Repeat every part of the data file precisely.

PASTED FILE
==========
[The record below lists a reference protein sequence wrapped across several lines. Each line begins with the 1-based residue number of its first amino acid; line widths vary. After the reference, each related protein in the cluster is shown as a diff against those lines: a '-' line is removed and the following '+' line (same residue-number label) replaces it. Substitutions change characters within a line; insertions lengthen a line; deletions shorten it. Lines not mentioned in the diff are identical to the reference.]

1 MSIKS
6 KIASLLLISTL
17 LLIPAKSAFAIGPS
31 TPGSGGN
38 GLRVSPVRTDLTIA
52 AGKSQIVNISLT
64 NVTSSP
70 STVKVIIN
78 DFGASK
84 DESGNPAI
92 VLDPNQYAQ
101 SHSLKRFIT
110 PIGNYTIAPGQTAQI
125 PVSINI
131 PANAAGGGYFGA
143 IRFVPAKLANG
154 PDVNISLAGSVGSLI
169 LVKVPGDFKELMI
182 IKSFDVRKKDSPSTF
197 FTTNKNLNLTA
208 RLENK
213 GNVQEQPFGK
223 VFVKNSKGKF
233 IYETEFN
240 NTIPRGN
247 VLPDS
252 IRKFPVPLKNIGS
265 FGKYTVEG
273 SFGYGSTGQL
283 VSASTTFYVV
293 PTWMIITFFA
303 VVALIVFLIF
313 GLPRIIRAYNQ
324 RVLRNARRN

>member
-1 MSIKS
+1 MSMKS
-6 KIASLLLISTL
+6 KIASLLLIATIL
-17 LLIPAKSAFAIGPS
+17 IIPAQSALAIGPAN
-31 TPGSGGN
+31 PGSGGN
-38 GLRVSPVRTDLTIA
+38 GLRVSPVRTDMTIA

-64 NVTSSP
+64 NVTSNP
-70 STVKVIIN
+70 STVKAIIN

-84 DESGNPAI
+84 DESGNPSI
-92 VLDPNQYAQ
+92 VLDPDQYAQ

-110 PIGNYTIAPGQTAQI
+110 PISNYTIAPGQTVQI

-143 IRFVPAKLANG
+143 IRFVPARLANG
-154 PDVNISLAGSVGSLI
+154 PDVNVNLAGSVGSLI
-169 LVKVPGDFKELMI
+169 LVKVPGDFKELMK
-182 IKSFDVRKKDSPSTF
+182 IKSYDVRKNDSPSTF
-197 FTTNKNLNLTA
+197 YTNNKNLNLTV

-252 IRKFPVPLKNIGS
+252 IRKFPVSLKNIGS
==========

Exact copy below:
[The record below lists a reference protein sequence wrapped across several lines. Each line begins with the 1-based residue number of its first amino acid; line widths vary. After the reference, each related protein in the cluster is shown as a diff against those lines: a '-' line is removed and the following '+' line (same residue-number label) replaces it. Substitutions change characters within a line; insertions lengthen a line; deletions shorten it. Lines not mentioned in the diff are identical to the reference.]

1 MSIKS
6 KIASLLLISTL
17 LLIPAKSAFAIGPS
31 TPGSGGN
38 GLRVSPVRTDLTIA
52 AGKSQIVNISLT
64 NVTSSP
70 STVKVIIN
78 DFGASK
84 DESGNPAI
92 VLDPNQYAQ
101 SHSLKRFIT
110 PIGNYTIAPGQTAQI
125 PVSINI
131 PANAAGGGYFGA
143 IRFVPAKLANG
154 PDVNISLAGSVGSLI
169 LVKVPGDFKELMI
182 IKSFDVRKKDSPSTF
197 FTTNKNLNLTA
208 RLENK
213 GNVQEQPFGK
223 VFVKNSKGKF
233 IYETEFN
240 NTIPRGN
247 VLPDS
252 IRKFPVPLKNIGS
265 FGKYTVEG
273 SFGYGSTGQL
283 VSASTTFYVV
293 PTWMIITFFA
303 VVALIVFLIF
313 GLPRIIRAYNQ
324 RVLRNARRN

>member
-1 MSIKS
+1 MSMKS
-6 KIASLLLISTL
+6 KIASLLLIATIL
-17 LLIPAKSAFAIGPS
+17 IIPAQSALAIGPAN
-31 TPGSGGN
+31 PGSGGN
-38 GLRVSPVRTDLTIA
+38 GLRVSPVRTDMTIA

-64 NVTSSP
+64 NVTSNP
-70 STVKVIIN
+70 STVKAIIN

-84 DESGNPAI
+84 DESGNPSI
-92 VLDPNQYAQ
+92 VLDPDQYAQ

-110 PIGNYTIAPGQTAQI
+110 PISNYTIAPGQTVQI

-143 IRFVPAKLANG
+143 IRFVPARLANG
-154 PDVNISLAGSVGSLI
+154 PDVNVNLAGSVGSLI
-169 LVKVPGDFKELMI
+169 LVKVPGDFKELMK
-182 IKSFDVRKKDSPSTF
+182 IKSYDVRKNDSPSTF
-197 FTTNKNLNLTA
+197 YTNNKNLNLTV

-252 IRKFPVPLKNIGS
+252 IRKFPVSLKNIGS